American Idol's new judging panel comprised of Katy Perry, Luke Bryan and Lionel Richie apparently consider themselves the Dream Team.

Katy was the first judge who signed on for American Idol's upcoming revival on ABC, which premieres March 11, and then Luke followed suit.

"I heard that Luke was coming on and we were all wondering what the third position would be, and I was really gung-ho about Lionel coming in from Day 1," Katy revealed to E! News.

Lionel was completely flattered at the time, saying he was "blown away" to hear Katy had been pushing for him.

"I actually made the call, and was like, 'It's Lionel Richie,'" Katy insisted.

"Because I saw him out at dinner one time... We crossed paths [and it] was one of those things where it got extended by two more hours because he was just telling us all these stories. It's so interesting because you hear about your legends, and he's got stories on all of them!"

"By the time I left, I was like, 'I think she got a word in,'" Lionel joked.

"But the point was, we bonded. And Luke, of course, I've known from before, and we met and had an instant southern-boy connection, right away. So it was one of those great moments in life when we found out we were together on the show, forget about it, this is the best."

"This is the recipe," Katy noted with a big smile.

Lionel called judging contestants on American Idol's sixteenth season an "extension of my hobby." He said that since the judges themselves are successful artists, they know enough to either boost an aspiring singer's ego or provide a reality check.

"[We'll say] 'What can I do to help you,' or, 'What can I say to let you know that this is not your career?'" Lionel explained, before Katy threw out the word "delicately."

Katy said each judge speaks his or her mind when critiquing the hopefuls, but Luke is especially "sweet" while she is more "cut and dry" with a short attention span.

"The stakes are high, especially these days in the music industry. I'm a super-realist and we only want stars. I understand people are coming in with so many hopes and dreams, but you have to have the talent first, and then the hopes and dreams happen," Katy told E! News.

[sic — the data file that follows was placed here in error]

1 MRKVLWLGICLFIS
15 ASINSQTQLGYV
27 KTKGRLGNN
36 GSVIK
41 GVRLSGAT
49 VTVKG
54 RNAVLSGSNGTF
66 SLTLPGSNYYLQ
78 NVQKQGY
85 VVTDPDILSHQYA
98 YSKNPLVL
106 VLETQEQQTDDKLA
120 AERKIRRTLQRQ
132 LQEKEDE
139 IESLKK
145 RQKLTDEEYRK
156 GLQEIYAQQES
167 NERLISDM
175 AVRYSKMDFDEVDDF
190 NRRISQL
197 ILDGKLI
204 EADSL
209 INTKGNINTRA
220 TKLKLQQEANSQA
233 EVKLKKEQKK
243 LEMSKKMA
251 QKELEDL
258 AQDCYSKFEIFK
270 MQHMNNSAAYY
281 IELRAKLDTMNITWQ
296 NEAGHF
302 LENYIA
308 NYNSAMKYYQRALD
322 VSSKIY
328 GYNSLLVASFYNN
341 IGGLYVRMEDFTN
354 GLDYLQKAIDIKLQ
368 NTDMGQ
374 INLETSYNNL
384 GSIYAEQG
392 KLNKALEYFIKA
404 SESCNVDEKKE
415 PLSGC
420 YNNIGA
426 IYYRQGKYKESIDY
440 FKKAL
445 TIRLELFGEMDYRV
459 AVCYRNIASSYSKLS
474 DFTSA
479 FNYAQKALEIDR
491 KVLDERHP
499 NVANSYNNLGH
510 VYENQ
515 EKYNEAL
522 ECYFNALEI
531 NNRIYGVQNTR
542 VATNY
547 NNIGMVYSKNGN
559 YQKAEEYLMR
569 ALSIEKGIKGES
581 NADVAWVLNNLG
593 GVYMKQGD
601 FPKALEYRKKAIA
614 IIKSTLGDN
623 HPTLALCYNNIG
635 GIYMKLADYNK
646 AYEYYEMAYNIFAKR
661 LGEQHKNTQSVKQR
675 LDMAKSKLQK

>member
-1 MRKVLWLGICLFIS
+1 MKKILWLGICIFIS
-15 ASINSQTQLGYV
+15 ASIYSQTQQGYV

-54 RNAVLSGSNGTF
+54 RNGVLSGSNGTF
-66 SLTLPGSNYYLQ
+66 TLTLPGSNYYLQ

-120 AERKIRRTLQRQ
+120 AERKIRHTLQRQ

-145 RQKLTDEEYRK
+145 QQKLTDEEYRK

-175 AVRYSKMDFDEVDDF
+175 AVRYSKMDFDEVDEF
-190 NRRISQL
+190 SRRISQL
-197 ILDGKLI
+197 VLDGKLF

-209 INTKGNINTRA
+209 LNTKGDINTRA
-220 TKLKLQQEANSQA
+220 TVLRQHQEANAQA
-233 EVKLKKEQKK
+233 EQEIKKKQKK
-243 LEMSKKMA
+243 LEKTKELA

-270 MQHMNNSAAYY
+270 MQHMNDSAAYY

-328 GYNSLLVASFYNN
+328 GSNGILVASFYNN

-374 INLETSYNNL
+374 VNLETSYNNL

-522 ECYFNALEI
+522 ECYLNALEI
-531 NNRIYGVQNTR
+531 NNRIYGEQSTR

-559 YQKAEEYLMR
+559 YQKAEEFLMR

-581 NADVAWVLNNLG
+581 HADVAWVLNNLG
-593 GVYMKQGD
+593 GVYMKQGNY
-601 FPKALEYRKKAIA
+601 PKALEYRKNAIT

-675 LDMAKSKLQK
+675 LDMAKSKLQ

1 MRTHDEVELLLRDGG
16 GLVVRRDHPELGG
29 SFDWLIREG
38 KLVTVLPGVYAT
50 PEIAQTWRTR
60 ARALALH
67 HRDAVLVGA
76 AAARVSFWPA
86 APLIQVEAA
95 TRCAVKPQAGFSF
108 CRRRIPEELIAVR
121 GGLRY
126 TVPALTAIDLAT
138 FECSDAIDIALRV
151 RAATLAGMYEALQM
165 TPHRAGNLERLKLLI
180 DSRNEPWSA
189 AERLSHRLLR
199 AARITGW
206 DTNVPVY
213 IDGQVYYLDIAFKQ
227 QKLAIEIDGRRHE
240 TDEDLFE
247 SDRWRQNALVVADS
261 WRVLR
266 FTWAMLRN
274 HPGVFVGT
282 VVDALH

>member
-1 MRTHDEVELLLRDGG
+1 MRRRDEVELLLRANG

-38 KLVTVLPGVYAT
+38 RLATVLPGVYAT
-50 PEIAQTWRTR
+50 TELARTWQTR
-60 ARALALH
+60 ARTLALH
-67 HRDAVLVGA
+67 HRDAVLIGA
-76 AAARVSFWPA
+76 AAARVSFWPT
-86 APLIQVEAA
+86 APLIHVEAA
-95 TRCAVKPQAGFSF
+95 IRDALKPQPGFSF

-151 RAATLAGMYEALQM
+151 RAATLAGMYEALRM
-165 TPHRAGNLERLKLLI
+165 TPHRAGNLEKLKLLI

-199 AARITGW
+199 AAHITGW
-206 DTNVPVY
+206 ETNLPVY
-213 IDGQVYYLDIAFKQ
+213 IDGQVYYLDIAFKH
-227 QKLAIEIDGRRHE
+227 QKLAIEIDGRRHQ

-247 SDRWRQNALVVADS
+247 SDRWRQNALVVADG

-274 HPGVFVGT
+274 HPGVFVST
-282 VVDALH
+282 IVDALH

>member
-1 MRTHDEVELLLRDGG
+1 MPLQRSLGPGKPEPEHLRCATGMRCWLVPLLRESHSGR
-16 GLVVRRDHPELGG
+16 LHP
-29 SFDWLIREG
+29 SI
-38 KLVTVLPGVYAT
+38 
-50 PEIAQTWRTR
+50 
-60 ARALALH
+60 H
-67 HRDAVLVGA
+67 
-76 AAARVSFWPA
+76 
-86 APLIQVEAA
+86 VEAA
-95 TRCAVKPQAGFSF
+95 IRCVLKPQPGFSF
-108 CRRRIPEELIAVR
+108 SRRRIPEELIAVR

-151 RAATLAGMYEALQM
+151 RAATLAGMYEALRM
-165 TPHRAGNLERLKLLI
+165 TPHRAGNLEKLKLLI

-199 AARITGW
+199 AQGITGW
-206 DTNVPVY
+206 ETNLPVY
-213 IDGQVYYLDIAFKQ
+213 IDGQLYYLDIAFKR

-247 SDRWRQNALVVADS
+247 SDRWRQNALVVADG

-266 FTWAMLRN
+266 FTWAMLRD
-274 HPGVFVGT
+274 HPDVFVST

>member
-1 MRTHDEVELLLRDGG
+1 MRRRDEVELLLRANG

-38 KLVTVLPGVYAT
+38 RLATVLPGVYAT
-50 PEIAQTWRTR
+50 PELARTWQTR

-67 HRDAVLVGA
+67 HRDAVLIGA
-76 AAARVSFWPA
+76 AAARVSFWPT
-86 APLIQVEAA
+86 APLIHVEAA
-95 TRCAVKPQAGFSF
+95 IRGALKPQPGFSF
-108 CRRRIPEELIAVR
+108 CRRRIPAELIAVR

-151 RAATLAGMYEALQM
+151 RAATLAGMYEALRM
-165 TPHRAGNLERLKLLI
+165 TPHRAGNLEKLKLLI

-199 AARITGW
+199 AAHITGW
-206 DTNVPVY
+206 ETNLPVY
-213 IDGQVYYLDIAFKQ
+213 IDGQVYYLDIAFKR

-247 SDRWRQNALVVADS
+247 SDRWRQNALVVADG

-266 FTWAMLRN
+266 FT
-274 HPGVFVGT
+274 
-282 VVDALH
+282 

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But Lionel insisted, "It's so exciting because we really hit the jackpot in real life, and we get to give this opportunity to someone else. And we know exactly how it feels... [If a singer is not ready], there's no way of making it puffy, puffy. I got to tell you in five seconds, 'It's not happening!' Experience is what we bring to the table, and I love that!"

Luke didn't say much during the joint interview, but he assured fans joining the American Idol cast was never about advancing his own career. Instead, he wants to have fun and "mentor and help these kids" to potentially change their lives.

In its early years on Fox, American Idol introduced winners to the world who ended up becoming major stars -- including Kelly Clarkson and Carrie Underwood. And a number of finalists went on to have huge careers, from Chris Daughtry to Jennifer Hudson to Adam Lambert.

However, besides Season 10 winner Scotty McCreery, the former Fox reality singing competition has experienced a drought in which more recent winners haven't enjoyed much commercial success after the show.

American Idol therefore found it increasingly more difficult to trump its TV competitors, such as The Voice, and the series came to an end in early 2016 before ABC opted to resurrect it.

American Idol is set to premiere with a two-hour episode at 8PM ET/PT. The show, once again hosted by Ryan Seacrest, will air on Sunday and Monday nights starting March 12.

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